Slice of Life Tuesday-The Challenge Facing The People of Gili Trawangan

I have just spent a few days on a small island off Lombok called, Gili Trawangan. It was great to have a few days to unwind after some hectic work in recent months. As the fog in my head receded, the words began to flow and spill across my notebook pages. I embraced this experience. It was like a curtain being drawn back and revealing something exciting to the eye, the ear,  and the heart of the writer within. The pace of this small coral atoll requires the visitor to adapt to a slower pace. I had no cause to resist.

There are no cars allowed on Gili Trawangan. No motorbikes, No Trucks. In fact, the road that encompasses the entire island is little more than a dusty track (8 kilometres in total) in most parts and requires attentive navigation.  Bicycles are a favoured form of transport here. Many of the available tourist residences on the island offer- FREE BICYCLES as an incentive.  

Vicki and I clambered onto bicycles and joined the throng of riders. It’s hot dry work here. The heat of the day is intense.  You soon encounter loose, shifting sand that proves impenetrable on a bicycle. We are forced to dismount and walk. It’s a bit galling actually. We pass numerous other ‘walkers,’ and begin to understand where the term ‘push bikes’ may have originated. Great exercise though. Great sight seeing, -and pollution free transport at the same time.

Our island bike ride becomes a pattern of short riding stints interspersed by sand traps. We regularly dismount for fear of losing balance and toppling awkwardly into grey, gritty sand. Along the way we encounter a man selling fresh coconut drinks. He is conveniently situated at one of the many sand traps. Good business decision on his part, I thought.

The mass transit system on Gili is provided by pony carts that taxi people to all parts of the island. These ponies deserve the highest praise. These amazing little animals keep this island moving. They multi task in astonishing ways. Whether moving people and their luggage, or bricks and mortar, furniture, food and related goods, -it is the ponies that do the heavy haulage here. They are up for the challenge, resolutely pulling their varied loads throughout the day and into the night.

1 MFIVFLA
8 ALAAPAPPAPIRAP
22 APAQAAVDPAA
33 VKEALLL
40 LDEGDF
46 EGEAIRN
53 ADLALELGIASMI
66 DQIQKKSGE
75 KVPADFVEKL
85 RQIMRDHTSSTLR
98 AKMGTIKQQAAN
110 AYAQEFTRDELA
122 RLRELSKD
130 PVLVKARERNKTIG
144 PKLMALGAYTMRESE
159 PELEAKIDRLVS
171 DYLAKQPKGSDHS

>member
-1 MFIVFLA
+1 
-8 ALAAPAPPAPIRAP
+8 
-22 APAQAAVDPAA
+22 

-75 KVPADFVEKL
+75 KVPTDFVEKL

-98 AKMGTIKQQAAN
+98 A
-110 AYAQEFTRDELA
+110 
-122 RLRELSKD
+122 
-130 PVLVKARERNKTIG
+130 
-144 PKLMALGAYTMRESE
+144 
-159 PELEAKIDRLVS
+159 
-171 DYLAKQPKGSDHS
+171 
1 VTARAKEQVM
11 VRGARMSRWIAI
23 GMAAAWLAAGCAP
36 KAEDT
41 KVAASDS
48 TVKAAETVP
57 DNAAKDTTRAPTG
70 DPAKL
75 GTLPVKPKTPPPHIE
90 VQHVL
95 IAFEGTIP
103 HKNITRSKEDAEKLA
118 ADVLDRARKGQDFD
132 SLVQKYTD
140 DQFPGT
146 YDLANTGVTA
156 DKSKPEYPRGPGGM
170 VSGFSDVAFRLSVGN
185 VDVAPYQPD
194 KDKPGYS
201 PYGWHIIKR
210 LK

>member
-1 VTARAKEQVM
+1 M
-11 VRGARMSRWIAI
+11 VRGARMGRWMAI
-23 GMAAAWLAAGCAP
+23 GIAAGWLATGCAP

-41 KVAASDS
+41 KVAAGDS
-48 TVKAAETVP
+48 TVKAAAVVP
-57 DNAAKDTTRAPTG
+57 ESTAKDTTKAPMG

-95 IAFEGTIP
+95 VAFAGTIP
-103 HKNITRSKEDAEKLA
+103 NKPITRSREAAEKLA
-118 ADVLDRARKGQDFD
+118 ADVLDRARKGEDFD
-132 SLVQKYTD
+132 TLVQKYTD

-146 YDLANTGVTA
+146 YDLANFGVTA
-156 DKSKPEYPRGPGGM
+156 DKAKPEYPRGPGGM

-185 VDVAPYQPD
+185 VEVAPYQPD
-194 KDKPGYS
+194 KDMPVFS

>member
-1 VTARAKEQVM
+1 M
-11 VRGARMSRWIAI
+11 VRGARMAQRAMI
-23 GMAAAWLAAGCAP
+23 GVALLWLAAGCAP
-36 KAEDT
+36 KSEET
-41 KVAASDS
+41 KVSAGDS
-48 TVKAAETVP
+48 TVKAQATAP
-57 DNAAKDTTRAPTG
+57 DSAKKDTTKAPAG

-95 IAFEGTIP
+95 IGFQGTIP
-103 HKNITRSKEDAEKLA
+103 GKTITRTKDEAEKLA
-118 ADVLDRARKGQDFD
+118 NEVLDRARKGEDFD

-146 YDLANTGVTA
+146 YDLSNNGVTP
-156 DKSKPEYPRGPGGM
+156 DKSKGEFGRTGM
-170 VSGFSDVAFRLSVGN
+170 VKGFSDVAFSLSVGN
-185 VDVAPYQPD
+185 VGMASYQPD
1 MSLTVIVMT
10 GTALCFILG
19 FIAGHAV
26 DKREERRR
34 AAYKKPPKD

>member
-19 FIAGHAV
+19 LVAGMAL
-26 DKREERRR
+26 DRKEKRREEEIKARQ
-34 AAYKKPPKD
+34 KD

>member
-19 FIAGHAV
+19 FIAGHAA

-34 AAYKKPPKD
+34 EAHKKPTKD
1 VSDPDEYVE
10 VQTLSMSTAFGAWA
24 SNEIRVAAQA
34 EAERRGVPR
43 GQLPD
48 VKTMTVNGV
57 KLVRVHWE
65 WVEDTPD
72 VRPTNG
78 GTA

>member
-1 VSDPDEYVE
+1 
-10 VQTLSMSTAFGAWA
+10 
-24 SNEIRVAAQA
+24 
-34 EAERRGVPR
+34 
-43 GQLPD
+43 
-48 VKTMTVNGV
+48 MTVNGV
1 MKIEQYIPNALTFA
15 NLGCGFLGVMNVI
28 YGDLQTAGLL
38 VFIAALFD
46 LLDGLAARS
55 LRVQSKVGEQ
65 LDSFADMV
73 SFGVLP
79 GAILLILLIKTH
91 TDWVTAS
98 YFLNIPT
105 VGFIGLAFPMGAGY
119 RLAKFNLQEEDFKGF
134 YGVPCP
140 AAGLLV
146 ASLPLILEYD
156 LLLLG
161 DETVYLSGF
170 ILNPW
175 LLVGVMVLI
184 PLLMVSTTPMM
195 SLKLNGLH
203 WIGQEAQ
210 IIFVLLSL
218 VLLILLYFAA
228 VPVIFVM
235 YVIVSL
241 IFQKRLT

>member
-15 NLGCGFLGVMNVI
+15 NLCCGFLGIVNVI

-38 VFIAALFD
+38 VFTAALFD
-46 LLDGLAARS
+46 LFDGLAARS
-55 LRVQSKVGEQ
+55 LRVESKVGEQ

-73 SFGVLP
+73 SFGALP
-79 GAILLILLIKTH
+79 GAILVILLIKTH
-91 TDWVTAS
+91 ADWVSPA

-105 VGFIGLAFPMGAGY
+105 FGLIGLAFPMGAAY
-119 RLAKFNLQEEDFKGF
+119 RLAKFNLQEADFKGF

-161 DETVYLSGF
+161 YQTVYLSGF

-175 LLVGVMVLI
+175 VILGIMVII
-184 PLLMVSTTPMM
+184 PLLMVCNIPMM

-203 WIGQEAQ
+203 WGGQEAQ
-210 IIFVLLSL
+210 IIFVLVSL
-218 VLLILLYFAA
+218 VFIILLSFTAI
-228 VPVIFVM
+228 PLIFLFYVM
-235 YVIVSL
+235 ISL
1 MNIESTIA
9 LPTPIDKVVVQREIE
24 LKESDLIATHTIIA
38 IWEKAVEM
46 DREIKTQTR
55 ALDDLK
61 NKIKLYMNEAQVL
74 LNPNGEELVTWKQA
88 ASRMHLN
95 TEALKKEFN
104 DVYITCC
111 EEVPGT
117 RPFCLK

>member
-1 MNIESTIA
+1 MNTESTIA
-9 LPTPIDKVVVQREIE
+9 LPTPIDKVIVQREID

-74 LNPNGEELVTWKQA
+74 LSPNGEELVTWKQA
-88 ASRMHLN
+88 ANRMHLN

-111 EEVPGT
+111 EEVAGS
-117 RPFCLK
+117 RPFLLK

Adorned in harness and bridle bedecked with decorative bells attached to their chest-plates, they jauntily jingle along the dusty island tracks. You often hear them approaching a little before they trot fully into view –jingle, tinkle, tinkle, here comes the pony man.

In the last few years though, the tourists have been coming to this quaint little place in ever increasing numbers. They are attracted to the isolation, the quietness, not to mention the clear azure ocean and the chance to snorkel the surrounding coral reefs- and here’s the rub! With the tourists, development and the relentless push for progress accelerates rapidly. Simplicity is under threat, without doubt. I wonder how much longer the ponies can hold out against the odds here?


These thoughts and observations first appeared in my notebook while relaxing on Gili Trawangan. They have emerged here.
The Pony carts of Gili Trawangan Island





Push bike action on the dusty tracks of Gili Trawangan Island



Comments

  1. Praise to the ponies! Enjoy your time...it must be very relaxing to enjoy the serenity the island has to offer!

    Your words, "As the fog in my head receded... I embraced this experience. It was like a curtain being drawn back and revealing something exciting to the eye, the ear, and the heart of the writer within." describe where I want to be on summer break! Thanks for sharing this moment in time...

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  2. We all need time to adapt to a slower space and just be...I am glad that you and Vicki had this wonderful slowing.

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  3. As always Alan I enjoy how you share your writer's life. What a lovely setting to be in when your mind cleared and these descriptive words appeared. I appreciate the journey to this island and hope success will not change it's essence.

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  4. I had my students research the history of remote islands a few years ago, and it was clearly a Catch 22. They needed economy boosts, but when more tourists came, more of everything was needed. I feel for the ponies. It's a gift to you that you are experiencing it now, and capturing some of the magic before it is lost. Thanks for sharing with us, too!

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  5. That island sounds like a delightful place! I had to Google to see where it was -- I know you said it was near Lombok, but I didn't know where that was!

    Reading your writing feels like slowly breathing in a big gulp of fresh air. Your description captures so many small details that really help us to feel your experience with all our senses. I'm glad it made its way out of your notebook so we could all read it! :-)

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